We are using Audacity to record audio plays to upload to our Podcast site - www.SpringlineAmdram.Podbean.com and have Zoom H1n, H4n and H6 recorders to create our sound files.
As we are sticking to social distancing rules under the current lock down rules, each of our cast members are recording their parts separately - at home. Hence some of the recording are not done in an ideal recording studio condition. So some or all of the sound files come over as being in a “hollow” - I think the technical term is “dry”.
Does anyone have any ideas as to how we might improve the quality of the end sound files or can point us to online tutorials that might help?
That’s an H4 on a roll of paper towels. The towels also help isolate the recorder from table and floor noises.
Heavy blankets of any kind will help. Don’t forget to put one on the table.
There is one other technique. Anybody with a car can try recording in the back seat. The car can make a remarkably quiet “studio” in a pinch. One of the production people routinely turned in very good voice tracks and I asked how he did it. He said, “My Toyota.”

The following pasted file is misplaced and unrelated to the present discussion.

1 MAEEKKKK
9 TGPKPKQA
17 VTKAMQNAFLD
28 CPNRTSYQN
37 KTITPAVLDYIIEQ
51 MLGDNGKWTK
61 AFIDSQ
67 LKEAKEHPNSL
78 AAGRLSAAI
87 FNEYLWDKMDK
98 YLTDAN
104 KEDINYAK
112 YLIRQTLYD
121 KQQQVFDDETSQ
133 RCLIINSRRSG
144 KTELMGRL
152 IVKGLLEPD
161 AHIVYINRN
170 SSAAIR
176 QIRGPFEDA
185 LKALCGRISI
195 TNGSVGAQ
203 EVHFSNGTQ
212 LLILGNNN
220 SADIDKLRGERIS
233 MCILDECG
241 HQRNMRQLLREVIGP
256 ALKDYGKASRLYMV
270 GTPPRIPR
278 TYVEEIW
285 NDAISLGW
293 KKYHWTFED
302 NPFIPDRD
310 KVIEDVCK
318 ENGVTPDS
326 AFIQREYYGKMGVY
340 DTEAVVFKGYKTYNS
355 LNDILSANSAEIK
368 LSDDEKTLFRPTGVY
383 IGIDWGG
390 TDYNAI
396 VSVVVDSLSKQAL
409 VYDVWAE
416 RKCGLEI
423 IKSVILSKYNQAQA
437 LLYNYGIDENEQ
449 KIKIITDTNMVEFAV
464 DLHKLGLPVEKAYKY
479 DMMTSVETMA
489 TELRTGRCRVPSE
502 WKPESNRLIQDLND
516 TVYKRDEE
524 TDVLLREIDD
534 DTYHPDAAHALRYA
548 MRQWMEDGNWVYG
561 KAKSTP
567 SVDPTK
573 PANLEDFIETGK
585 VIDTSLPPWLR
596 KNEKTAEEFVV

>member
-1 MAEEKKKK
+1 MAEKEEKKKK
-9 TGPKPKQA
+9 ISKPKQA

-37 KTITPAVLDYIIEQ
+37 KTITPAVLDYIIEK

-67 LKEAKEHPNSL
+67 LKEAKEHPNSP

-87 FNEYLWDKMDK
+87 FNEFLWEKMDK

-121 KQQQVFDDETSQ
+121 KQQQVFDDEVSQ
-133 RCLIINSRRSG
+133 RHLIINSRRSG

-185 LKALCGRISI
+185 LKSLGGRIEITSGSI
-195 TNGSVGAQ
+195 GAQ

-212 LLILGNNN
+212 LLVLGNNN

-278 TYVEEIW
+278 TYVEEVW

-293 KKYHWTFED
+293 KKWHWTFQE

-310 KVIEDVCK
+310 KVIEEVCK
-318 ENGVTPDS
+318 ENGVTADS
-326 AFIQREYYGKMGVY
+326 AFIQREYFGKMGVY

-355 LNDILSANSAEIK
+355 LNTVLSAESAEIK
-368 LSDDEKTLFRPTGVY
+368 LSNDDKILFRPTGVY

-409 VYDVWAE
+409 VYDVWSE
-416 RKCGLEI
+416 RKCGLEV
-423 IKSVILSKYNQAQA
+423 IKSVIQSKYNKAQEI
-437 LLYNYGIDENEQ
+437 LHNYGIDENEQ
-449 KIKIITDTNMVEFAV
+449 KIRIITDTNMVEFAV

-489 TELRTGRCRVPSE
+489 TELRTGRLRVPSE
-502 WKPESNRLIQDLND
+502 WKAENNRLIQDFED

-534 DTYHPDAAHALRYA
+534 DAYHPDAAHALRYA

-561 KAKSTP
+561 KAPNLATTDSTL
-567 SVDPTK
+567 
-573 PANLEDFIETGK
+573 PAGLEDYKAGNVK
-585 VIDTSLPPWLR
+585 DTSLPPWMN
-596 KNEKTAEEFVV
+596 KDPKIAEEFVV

How are you doing the coordination between the voices? It’s not like you can make a backing music track and everybody can play to it. If you’re editing these sentence by sentence, somebody is going to the retirement home editing these things.
but it turns out buying furniture moving pads in the UK is much harder than in the US.
Indeed it seems rather odd. I just did the experiment of searching for “moving blankets” the US amazon.com site and immediately turned up the familiar quilted blanks at ~$75 US for a dozen. Searching the UK amazon.co.uk site I see them offered in singles for about 24 pounds sterling each, Yikes!
However they do have blankets of quite difference appearance for a reasonable price. They appear to rag-mix that is close quilted into a mat. I suspect that for reverb suppression they would work just fine.
The editing process is not as bad as it sounds. Merging the sound files and using the pauses in between the speeches help. And we have a system with our cast that they clearly indicate where reading errors are made so that we can cut out the “mistakes”.
Finalising a Sherlock Holmes short story which should be posted onto PodBean.com within the week.
The next one is “The War of the Worlds” which should be interest because of all of the SFX opportunities.
The idea of recording in the back seat of the car shoulda like an option. Thanks.
Please note that light, fluffy duvets need not apply. Heavy blankets, carpets, etc. are called for.
As it says in the description, each of my moving blankets is heavy.
The pads are 72" by 80". They’re heavy. Each of mine weighs 17 lbs. Lighter is not good. We’re not after comfort or low shipping weight. We’re after dead weight. The sound has to move those pads to get in.
But on the other side of that, anything you do is better than free air and having your voice bang around the room.